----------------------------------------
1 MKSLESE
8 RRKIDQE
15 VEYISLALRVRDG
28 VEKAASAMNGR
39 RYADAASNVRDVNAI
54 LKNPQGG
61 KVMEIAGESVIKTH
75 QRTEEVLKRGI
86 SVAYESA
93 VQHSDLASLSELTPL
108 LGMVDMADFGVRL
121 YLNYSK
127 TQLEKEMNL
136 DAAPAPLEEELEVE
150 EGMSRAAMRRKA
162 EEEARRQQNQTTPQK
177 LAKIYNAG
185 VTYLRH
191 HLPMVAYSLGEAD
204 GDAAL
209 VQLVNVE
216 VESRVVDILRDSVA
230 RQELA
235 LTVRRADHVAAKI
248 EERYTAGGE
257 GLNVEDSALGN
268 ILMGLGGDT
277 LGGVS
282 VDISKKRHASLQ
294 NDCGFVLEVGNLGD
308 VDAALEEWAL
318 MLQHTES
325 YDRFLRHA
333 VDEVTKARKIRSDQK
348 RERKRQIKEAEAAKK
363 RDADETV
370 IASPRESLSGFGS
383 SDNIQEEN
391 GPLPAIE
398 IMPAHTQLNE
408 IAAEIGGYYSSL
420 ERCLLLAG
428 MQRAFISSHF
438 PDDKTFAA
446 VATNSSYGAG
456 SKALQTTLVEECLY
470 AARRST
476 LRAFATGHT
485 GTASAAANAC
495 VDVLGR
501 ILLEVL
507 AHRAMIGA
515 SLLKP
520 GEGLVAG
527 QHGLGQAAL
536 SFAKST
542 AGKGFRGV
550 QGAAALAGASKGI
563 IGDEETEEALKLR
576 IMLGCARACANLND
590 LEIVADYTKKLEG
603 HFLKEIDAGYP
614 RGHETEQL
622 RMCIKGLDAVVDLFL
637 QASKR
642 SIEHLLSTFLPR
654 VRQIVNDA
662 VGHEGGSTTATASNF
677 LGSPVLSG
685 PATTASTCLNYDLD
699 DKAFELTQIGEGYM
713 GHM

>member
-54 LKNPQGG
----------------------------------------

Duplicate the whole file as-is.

1 MKSLESE
8 RRKIDQE
15 VEYISLALRVRDG
28 VEKAASAMNGR
39 RYADAASNVRDVNAI
54 LKNPQGG
61 KVMEIAGESVIKTH
75 QRTEEVLKRGI
86 SVAYESA
93 VQHSDLASLSELTPL
108 LGMVDMADFGVRL
121 YLNYSK
127 TQLEKEMNL
136 DAAPAPLEEELEVE
150 EGMSRAAMRRKA
162 EEEARRQQNQTTPQK
177 LAKIYNAG
185 VTYLRH
191 HLPMVAYSLGEAD
204 GDAAL
209 VQLVNVE
216 VESRVVDILRDSVA
230 RQELA
235 LTVRRADHVAAKI
248 EERYTAGGE
257 GLNVEDSALGN
268 ILMGLGGDT
277 LGGVS
282 VDISKKRHASLQ
294 NDCGFVLEVGNLGD
308 VDAALEEWAL
318 MLQHTES
325 YDRFLRHA
333 VDEVTKARKIRSDQK
348 RERKRQIKEAEAAKK
363 RDADETV
370 IASPRESLSGFGS
383 SDNIQEEN
391 GPLPAIE
398 IMPAHTQLNE
408 IAAEIGGYYSSL
420 ERCLLLAG
428 MQRAFISSHF
438 PDDKTFAA
446 VATNSSYGAG
456 SKALQTTLVEECLY
470 AARRST
476 LRAFATGHT
485 GTASAAANAC
495 VDVLGR
501 ILLEVL
507 AHRAMIGA
515 SLLKP
520 GEGLVAG
527 QHGLGQAAL
536 SFAKST
542 AGKGFRGV
550 QGAAALAGASKGI
563 IGDEETEEALKLR
576 IMLGCARACANLND
590 LEIVADYTKKLEG
603 HFLKEIDAGYP
614 RGHETEQL
622 RMCIKGLDAVVDLFL
637 QASKR
642 SIEHLLSTFLPR
654 VRQIVNDA
662 VGHEGGSTTATASNF
677 LGSPVLSG
685 PATTASTCLNYDLD
699 DKAFELTQIGEGYM
713 GHM

>member
-54 LKNPQGG